Today is the Earth Day 2016, a time to stop and think about the planet we live on - and how to save it – and, most importantly, act on it.
Over one billion people across the world mark the event every year by showing their support for environmental protection. Earth Day, first celebrated nearly fifty years ago has become emblematic of the modern environmental movement.
Earth Day, celebrated every year on 22nd of April, encourages people across the world to act friendlier towards the environment. Examples of this include increasing the amount they recycle, volunteering for local green projects or, conserving water or installing solar panels at their homes. It should go without mentioning that biosciences research also holds great potential for making our societies and planet greener. The day is marked by festivals, rallies and outdoor events that are held in nearly 200 countries.
Today, on the 22nd of April 2016, at least 130 countries are also set to sign the Paris Agreement on climate change. This historic agreement, adopted by consensus in the French capital last December, will be deposited at the UN in New York in a bid to get other countries to sign it. It will remain open for signature for one year from this Earth Day. Both China and the United States – currently the world’s top carbon dioxide emitters – have promised to sign the agreement at the UN ceremony on this Earth Day. The agreement is scheduled to come into force in 2020.
The European Commission has stated that the agreement ‘sets out a global action plan to put the world on track to avoid dangerous climate change by limiting global warming to well below 2C’. Its success depends on united efforts by the mankind globally. The effects of climate change are already seen across the globe, and the recent historical drought in Eastern and Southern Africa is only the beginning of things to come if climate change is not slowed down.
The importance of environmental protection and mitigating climate change is also recognized for example in the priorities outlined in the Science, Technology and Innovation Strategy for Africa (STISA-2024). Some important research and innovation areas include agriculture/agronomy in terms of cultivation technique, seeds, soil and climate, environmental protection including climate change studies and biodiversity, the water cycle and river systems, urban waste management, and responsible use of natural resources through effective management contributing to sustainable improvements in communities’ livelihoods.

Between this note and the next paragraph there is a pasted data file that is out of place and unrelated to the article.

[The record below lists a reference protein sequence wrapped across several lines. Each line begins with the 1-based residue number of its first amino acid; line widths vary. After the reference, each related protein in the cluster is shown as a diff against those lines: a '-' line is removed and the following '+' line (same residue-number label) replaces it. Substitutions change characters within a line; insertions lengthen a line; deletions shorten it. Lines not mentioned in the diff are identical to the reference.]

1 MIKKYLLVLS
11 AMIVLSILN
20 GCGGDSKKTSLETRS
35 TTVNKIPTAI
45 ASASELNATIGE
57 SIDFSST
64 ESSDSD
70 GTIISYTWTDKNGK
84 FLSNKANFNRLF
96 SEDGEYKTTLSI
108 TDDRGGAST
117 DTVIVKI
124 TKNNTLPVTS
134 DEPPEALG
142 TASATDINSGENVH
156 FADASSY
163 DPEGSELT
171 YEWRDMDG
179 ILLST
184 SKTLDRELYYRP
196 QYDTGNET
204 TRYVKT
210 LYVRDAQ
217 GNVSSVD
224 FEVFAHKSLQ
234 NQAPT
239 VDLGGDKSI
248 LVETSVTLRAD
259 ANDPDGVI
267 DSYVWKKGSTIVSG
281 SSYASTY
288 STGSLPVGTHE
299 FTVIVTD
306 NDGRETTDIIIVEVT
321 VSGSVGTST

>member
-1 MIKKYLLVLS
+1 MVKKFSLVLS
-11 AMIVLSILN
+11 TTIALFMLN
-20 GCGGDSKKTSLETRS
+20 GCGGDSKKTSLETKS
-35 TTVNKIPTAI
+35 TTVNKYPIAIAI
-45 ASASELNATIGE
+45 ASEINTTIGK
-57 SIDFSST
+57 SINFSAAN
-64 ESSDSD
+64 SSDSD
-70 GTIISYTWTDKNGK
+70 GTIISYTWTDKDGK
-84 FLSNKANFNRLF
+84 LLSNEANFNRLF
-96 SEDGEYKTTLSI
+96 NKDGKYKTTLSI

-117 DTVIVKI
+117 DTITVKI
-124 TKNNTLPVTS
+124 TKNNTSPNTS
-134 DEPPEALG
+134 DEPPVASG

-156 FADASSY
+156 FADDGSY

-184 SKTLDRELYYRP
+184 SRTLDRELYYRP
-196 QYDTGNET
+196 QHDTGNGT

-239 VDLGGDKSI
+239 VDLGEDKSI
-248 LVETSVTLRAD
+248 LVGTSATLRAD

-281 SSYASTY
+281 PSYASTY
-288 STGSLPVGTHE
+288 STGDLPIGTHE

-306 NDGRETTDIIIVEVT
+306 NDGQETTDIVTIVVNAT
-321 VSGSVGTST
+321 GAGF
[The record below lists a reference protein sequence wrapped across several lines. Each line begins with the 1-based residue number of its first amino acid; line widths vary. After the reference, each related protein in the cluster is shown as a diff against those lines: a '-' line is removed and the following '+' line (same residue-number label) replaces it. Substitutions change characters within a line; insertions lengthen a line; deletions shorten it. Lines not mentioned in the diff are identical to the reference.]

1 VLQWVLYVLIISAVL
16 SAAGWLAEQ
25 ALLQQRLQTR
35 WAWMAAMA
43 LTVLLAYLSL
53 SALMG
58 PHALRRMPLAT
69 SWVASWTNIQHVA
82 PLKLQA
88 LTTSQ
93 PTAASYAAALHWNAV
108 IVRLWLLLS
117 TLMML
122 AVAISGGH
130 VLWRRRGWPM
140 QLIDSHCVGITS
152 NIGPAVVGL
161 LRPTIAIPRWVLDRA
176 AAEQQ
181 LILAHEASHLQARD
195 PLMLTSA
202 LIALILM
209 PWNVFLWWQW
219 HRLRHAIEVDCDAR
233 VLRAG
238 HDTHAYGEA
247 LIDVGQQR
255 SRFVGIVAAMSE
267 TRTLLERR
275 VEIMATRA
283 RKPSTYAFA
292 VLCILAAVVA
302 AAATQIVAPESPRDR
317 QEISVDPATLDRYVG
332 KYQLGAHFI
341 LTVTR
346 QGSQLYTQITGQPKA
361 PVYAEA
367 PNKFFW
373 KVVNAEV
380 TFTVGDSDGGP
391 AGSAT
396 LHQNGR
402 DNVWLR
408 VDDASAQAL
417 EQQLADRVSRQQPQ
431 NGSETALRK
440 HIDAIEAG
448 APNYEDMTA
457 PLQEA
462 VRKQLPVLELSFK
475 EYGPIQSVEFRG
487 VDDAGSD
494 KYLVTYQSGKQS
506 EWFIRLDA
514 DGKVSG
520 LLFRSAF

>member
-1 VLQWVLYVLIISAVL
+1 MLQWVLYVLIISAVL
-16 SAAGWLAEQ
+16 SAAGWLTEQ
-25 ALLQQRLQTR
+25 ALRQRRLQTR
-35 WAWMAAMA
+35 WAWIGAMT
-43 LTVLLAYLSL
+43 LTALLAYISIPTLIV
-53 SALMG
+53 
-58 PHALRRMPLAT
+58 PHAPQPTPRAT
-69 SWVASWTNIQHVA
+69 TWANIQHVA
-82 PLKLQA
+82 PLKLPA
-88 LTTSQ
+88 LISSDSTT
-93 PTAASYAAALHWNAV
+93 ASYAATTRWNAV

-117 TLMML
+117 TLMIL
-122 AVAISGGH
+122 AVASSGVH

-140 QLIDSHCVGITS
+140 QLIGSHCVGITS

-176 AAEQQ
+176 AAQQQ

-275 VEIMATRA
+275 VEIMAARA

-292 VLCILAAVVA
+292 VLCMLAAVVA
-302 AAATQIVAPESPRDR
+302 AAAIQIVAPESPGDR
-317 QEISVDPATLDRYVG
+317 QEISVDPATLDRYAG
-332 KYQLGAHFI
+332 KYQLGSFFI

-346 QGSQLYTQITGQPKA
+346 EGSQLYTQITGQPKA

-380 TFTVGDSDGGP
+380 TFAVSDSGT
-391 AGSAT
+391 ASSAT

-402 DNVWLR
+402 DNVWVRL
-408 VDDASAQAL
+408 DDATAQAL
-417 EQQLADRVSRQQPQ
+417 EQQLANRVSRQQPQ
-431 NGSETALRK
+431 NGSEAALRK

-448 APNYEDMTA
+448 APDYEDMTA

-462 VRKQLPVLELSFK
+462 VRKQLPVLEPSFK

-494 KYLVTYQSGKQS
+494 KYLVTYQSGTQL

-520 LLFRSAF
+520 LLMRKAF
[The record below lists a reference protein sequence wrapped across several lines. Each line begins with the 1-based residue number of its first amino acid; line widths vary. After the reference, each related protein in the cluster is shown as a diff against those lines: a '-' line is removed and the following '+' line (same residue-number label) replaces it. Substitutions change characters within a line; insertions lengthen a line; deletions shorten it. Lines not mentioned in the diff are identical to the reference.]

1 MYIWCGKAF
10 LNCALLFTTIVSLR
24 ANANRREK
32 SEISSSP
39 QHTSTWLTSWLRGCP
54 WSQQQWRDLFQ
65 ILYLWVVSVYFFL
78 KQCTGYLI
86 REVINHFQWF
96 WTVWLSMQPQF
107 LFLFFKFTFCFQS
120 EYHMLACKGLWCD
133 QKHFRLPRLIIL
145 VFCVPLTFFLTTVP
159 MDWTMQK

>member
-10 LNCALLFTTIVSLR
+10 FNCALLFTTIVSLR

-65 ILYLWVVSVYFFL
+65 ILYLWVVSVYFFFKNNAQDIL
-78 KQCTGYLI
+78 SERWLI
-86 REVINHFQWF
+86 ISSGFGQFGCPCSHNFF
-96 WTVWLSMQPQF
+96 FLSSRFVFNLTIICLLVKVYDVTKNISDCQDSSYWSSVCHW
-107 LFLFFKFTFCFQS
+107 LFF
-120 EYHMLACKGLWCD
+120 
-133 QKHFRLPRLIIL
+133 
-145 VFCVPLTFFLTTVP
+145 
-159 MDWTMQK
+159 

It goes without saying that these are important building blocks for an integrated and prosperous Africa, contributing towards a better future not only for the continent but also for the whole Earth. Many of the NEPAD-SANBio nodes are involved in research relevant to climate change and environmental conservation and the BioFISA II Programme funds biosciences research especially in the impact areas of health and nutrition, and many of the projects involve significant climate change mitigation and environmental conservation aspects. For example, diversifying the food basket and climate change resistant crops have been some proposed research topics under previous calls for proposals. A SANBio/BioFISA II call for flagship projects is also currently open.
That being said, here are a few ideas of what you could do to help our planet on an individual level:
- Walk to work, use a bicycle or public transport
- Try going meat or dairy free at least once a week; vegetables are good for you and for example beans and legumes (or even insects) offer a good alternative source of protein
- Recycle everything you can
- Avoid using plastic bags – you should take a tote bag to the shop
- Buy local produce – it’s good for the environment and your local community